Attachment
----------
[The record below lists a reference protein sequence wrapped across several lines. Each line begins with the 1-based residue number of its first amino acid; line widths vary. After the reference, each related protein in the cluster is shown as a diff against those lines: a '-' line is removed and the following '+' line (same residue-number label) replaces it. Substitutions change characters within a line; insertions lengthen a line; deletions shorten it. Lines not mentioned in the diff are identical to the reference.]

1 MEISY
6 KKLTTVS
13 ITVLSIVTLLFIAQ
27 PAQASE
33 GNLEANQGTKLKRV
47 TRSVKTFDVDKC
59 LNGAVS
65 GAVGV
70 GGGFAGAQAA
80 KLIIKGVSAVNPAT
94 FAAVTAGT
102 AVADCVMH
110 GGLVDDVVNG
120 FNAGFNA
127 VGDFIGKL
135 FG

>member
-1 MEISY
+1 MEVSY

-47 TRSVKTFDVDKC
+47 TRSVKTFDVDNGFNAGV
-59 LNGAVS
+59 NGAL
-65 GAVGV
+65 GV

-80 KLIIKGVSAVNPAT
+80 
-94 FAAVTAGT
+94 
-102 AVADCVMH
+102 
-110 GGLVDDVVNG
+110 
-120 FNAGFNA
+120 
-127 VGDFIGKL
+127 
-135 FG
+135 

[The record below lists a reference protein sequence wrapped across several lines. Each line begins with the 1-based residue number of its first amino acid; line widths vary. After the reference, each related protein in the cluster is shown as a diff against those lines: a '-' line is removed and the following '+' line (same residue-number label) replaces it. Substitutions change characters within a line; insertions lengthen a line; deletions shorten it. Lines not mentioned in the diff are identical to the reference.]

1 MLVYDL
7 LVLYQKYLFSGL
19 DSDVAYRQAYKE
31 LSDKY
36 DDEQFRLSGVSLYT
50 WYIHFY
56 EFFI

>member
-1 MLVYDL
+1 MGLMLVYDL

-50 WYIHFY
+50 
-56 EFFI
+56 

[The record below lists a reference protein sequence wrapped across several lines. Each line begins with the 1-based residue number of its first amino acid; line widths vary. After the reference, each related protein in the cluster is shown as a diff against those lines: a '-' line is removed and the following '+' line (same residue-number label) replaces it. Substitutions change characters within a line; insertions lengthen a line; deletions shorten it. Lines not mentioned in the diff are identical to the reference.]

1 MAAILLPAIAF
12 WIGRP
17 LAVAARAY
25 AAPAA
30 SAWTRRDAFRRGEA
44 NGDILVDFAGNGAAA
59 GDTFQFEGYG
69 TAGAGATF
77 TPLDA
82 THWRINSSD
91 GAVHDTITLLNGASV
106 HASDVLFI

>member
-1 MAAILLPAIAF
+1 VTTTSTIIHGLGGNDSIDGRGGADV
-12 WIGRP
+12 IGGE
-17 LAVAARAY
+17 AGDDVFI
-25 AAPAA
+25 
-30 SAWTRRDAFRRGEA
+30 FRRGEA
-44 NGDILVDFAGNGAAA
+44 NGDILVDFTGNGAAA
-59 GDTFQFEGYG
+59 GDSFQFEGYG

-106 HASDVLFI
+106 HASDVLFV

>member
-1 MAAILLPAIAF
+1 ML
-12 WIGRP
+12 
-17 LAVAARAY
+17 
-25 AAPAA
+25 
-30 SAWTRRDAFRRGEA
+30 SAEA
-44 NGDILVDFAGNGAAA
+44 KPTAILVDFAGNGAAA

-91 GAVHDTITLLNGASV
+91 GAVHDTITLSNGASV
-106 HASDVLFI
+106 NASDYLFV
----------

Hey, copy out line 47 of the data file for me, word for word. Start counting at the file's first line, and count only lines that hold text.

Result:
50 WYIHFY